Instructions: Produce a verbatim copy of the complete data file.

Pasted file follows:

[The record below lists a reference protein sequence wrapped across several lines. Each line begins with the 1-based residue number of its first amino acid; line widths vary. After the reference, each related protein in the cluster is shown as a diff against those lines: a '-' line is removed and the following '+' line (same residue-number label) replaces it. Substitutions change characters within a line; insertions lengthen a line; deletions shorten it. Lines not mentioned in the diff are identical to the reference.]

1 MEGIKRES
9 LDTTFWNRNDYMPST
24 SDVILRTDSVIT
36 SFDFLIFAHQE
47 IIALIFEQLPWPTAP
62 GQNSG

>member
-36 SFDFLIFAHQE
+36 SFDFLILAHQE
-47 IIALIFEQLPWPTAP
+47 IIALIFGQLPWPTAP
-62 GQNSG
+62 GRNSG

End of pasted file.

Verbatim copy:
[The record below lists a reference protein sequence wrapped across several lines. Each line begins with the 1-based residue number of its first amino acid; line widths vary. After the reference, each related protein in the cluster is shown as a diff against those lines: a '-' line is removed and the following '+' line (same residue-number label) replaces it. Substitutions change characters within a line; insertions lengthen a line; deletions shorten it. Lines not mentioned in the diff are identical to the reference.]

1 MEGIKRES
9 LDTTFWNRNDYMPST
24 SDVILRTDSVIT
36 SFDFLIFAHQE
47 IIALIFEQLPWPTAP
62 GQNSG

>member
-36 SFDFLIFAHQE
+36 SFDFLILAHQE
-47 IIALIFEQLPWPTAP
+47 IIALIFGQLPWPTAP
-62 GQNSG
+62 GRNSG